Saturday, August 2, 2008

Shooting the moon in academia

Some background: the goal in the card game "hearts" is to avoid tricks with hearts and the queen of spades. Each of these cards counts as a point, and you win by having as few points as possible. However, there is a rule that if you get all of the hearts and the queen of spades, you get zero points and everybody else gets 26. This rule is called "shooting the moon."

Sometimes, when you take a test and do very badly, you are worried that you might get every question wrong. But then again, this is fairly impressive! You have to know something about the material to get every problem wrong.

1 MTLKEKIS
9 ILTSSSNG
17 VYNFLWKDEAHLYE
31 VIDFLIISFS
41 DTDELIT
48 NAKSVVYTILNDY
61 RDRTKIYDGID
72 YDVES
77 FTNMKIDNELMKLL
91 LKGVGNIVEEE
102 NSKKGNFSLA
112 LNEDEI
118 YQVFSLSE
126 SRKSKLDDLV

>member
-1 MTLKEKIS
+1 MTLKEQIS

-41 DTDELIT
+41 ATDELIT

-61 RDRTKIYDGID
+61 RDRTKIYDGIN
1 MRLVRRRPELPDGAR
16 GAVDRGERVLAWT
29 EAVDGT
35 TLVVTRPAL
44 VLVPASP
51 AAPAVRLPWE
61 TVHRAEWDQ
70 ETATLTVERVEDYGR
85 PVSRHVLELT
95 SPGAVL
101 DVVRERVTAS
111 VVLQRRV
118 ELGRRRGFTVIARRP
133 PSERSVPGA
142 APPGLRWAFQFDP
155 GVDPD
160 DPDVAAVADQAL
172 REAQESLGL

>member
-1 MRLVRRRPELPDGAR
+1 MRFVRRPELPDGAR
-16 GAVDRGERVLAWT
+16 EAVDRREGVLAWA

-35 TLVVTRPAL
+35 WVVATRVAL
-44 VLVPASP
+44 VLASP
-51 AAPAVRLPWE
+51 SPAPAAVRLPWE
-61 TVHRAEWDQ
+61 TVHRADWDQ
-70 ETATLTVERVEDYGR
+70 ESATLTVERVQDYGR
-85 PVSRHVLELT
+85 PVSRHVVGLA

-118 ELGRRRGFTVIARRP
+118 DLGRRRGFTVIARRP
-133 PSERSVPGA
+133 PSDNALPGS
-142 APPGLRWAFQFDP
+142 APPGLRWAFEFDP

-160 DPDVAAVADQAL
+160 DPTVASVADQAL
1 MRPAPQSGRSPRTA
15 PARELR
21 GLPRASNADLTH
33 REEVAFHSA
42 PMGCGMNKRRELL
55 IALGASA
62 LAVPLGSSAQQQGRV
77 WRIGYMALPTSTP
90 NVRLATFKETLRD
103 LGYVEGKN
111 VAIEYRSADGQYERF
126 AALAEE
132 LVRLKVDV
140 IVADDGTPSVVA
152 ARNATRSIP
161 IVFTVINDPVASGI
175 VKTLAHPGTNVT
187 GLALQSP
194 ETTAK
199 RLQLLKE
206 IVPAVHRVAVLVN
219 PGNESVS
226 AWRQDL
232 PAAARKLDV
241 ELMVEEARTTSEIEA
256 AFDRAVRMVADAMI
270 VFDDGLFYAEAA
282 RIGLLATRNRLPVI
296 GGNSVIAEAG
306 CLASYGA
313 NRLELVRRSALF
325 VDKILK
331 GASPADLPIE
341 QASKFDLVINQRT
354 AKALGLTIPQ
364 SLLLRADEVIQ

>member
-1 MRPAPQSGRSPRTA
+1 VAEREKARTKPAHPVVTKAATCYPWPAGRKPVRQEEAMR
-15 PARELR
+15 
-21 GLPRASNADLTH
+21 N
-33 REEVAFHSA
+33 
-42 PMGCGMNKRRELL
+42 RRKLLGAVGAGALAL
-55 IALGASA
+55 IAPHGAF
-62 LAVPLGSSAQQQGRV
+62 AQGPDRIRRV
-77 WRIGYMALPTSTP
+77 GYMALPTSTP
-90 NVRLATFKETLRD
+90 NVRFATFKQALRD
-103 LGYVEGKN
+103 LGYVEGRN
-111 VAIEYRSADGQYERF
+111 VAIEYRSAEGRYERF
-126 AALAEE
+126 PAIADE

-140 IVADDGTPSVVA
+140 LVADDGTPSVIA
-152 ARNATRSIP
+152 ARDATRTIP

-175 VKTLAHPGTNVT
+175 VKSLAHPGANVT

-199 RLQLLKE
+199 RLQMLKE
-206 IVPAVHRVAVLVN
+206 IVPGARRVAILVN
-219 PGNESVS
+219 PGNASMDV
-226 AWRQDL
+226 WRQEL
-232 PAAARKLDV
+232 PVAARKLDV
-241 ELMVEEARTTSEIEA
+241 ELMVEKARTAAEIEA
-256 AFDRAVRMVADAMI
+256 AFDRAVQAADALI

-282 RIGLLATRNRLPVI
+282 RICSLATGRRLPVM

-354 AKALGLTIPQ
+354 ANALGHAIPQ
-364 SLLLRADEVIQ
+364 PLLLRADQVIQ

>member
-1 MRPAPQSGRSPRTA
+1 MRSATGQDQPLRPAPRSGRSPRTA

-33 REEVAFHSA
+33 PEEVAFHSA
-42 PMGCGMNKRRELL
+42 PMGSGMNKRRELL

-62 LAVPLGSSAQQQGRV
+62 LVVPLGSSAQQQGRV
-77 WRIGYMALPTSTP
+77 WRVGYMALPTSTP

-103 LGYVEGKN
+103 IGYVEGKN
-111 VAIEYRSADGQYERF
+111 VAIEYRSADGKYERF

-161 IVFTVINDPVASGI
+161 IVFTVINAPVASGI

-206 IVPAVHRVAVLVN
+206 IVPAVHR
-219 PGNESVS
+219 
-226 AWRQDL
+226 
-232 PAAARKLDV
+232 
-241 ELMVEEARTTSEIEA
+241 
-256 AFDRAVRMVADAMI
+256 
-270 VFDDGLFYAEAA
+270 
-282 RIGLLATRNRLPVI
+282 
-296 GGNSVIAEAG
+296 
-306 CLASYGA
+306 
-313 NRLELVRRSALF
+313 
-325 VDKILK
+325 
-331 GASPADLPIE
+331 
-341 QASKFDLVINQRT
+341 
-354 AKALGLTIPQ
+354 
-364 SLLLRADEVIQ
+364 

My proposal is that there should be a way to "shoot the moon" on tests, where you answer every question incorrectly. You would get a 150% (instead of a max 100%), and maybe everybody else in the class who would otherwise get an A would get -1% from their score. If multiple people "shot the moon", these negative percentage points would not sum.

Any takers? It would certainly bring out the gambler in each of us, because if you were to get just one problem right, it would mean a seriously failing grade.